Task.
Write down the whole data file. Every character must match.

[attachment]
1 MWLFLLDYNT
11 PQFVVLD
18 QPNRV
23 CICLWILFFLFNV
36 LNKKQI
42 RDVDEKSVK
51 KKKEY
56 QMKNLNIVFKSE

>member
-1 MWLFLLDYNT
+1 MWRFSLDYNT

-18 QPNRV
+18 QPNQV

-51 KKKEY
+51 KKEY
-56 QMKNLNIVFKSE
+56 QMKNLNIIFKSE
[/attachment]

1 MWLFLLDYNT
11 PQFVVLD
18 QPNRV
23 CICLWILFFLFNV
36 LNKKQI
42 RDVDEKSVK
51 KKKEY
56 QMKNLNIVFKSE

>member
-1 MWLFLLDYNT
+1 MWRFSLDYNT

-18 QPNRV
+18 QPNQV

-51 KKKEY
+51 KKEY
-56 QMKNLNIVFKSE
+56 QMKNLNIIFKSE